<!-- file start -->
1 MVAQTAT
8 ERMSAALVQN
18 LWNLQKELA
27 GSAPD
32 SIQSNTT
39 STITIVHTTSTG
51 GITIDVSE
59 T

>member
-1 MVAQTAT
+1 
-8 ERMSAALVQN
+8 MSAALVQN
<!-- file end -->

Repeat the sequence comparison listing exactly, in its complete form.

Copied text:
1 MVAQTAT
8 ERMSAALVQN
18 LWNLQKELA
27 GSAPD
32 SIQSNTT
39 STITIVHTTSTG
51 GITIDVSE
59 T

>member
-1 MVAQTAT
+1 
-8 ERMSAALVQN
+8 MSAALVQN